Over 150 students gathered last week to watch a pre-screening of HBO’s Emmy award winning documentary series, “VICE” produced in partnership with the VICE Media Network. Brought to students through the collaboration of the Stern Tisch Entertainment Business Association and HBO, the event included pre-screenings of two exclusive “VICE” segments and a Q&A with investigative journalist and VICE Media correspondent Isobel Yeung and executive producer Tim Clancy. Both segments, “Meathooked” and “Beating Blindness,” were covered by Yeung, with whom WSN spoke after the event.
“Meathooked” is an investigative report of the global meat industry which, as Yeung explained during the Q&A, is clearly a well-worn topic but one that she felt she could report from a different perspective. The story took her and her team all the way to Brazil where viewers saw very shocking footage of the slaughtering of cows, from the snapping of necks to the skinning and processing of parts. This segment did not leave out anything that makes audiences squeamish. It continued with information about the realities of our out of control meat consumption, unsustainable farming methods and outlook for our future.
“Beating Blindness” covered advancements in technology to cure and improve blindness. In the Q&A, Yeung acknowledged that this piece was a bit refreshing since many issues “VICE” covers are quite dark — even dangerous — while this one was more optimistic. It principally followed the story of one man’s emotional journey as the subject of a new eye technology — or as he called it, “the iPhone 1 of bionic eyes.” The segment also covered the touching experience Yeung had in Africa watching many impoverished people be cured of blindness through a simple cataracts surgery, as well as a woman’s sad story of overwhelming confusion after gaining sight.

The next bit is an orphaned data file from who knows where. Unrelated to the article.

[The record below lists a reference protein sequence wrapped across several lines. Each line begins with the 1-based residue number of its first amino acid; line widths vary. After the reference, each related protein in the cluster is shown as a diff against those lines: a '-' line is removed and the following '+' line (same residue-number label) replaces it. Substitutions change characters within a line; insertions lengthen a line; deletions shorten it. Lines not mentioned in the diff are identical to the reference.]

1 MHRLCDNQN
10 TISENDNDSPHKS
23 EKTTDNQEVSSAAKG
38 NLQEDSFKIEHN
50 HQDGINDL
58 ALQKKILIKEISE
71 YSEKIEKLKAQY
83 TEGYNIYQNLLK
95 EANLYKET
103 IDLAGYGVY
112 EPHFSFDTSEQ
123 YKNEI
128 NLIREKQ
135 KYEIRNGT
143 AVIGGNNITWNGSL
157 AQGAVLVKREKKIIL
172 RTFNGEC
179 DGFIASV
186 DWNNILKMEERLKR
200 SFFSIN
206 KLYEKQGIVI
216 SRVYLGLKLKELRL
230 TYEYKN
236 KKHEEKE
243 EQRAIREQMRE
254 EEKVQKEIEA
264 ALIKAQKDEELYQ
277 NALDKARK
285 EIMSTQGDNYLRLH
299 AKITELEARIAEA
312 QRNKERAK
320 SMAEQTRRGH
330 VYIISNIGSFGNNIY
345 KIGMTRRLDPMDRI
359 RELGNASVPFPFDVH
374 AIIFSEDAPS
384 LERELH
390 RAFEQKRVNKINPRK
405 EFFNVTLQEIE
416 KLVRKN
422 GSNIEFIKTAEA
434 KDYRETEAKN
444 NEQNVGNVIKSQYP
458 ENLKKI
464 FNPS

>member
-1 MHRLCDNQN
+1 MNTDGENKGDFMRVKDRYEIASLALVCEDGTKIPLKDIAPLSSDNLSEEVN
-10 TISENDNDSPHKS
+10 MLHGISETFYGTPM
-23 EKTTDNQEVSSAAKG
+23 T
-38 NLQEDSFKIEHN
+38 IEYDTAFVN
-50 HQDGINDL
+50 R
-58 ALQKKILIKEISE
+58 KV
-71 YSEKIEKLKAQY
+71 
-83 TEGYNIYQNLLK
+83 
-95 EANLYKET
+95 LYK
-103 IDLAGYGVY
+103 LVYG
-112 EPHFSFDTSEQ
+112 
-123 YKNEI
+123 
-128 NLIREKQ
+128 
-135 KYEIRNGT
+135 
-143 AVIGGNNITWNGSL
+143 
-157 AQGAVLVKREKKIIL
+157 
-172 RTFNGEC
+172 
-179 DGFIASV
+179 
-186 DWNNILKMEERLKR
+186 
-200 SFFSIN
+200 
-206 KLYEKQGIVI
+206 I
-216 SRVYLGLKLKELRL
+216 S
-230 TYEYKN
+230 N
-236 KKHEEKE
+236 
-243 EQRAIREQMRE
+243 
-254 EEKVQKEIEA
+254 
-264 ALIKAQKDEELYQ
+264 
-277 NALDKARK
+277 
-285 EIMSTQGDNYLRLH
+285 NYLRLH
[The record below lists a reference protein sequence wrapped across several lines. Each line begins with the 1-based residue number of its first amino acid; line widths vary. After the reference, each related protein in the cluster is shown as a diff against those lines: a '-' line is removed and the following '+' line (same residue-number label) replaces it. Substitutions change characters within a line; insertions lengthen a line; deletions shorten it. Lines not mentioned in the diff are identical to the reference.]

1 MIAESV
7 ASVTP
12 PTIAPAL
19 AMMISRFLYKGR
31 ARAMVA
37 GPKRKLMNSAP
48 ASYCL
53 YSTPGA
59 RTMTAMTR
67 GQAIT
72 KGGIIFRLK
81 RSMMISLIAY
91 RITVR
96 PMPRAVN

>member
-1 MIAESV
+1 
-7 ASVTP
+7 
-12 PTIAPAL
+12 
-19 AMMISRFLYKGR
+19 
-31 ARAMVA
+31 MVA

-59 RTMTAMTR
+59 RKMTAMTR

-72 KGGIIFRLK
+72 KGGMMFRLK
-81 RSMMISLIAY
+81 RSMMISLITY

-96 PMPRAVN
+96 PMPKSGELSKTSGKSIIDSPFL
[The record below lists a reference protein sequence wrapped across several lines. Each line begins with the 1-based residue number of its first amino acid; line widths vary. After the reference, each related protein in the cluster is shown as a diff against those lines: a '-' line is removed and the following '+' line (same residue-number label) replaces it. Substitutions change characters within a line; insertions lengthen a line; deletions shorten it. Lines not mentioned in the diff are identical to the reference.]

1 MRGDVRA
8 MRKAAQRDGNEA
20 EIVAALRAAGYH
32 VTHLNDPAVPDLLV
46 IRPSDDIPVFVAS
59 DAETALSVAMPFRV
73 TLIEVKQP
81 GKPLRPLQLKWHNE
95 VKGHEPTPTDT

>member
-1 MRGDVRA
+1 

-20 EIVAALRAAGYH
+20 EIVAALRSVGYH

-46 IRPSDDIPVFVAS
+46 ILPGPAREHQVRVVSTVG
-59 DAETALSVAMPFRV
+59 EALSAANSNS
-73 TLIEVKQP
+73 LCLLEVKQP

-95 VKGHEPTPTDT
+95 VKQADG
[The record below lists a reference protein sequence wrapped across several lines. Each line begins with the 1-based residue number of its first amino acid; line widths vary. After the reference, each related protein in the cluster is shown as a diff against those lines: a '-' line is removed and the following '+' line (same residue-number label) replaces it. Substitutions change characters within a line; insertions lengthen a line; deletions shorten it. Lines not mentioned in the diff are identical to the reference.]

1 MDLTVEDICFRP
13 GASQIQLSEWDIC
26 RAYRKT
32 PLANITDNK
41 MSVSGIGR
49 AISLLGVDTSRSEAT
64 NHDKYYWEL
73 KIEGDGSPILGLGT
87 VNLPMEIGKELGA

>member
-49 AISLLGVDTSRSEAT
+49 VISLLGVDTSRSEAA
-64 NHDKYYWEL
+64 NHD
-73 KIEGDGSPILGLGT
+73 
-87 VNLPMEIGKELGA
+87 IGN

“The topics that get the most attraction and feedback are human issues,” Yeung said. “Every day when I’m out in the field I
The following Q&A with Isobel Yeung and Tim Clancy allowed students to ask questions about their experiences working for “VICE,” the segments from the screening and the process of creating the series. They expressed that their hope is to pose questions for the viewer, not to answer them. They explained that in a culture in which investigative journalism is in decline, VICE still manages to cover unique issues by trusting that viewers share their interests.
“More often than not, if a topic is trending, it’s all the more reason for us to not tackle it,” Yeung said.
Yeung said that working for Vice is a journalistic experience like no other.
“It’s one of the only places where you can get a fully immersive journalism experience,” Yeung said. “I travel the world and experience things I never thought I would get to. I’m so grateful.”
“VICE” airs Fridays at 11 p.m. on HBO and HBOGo.
A version of this article appeared in the March 7th print edition. Email Adrienne Messina at [email protected]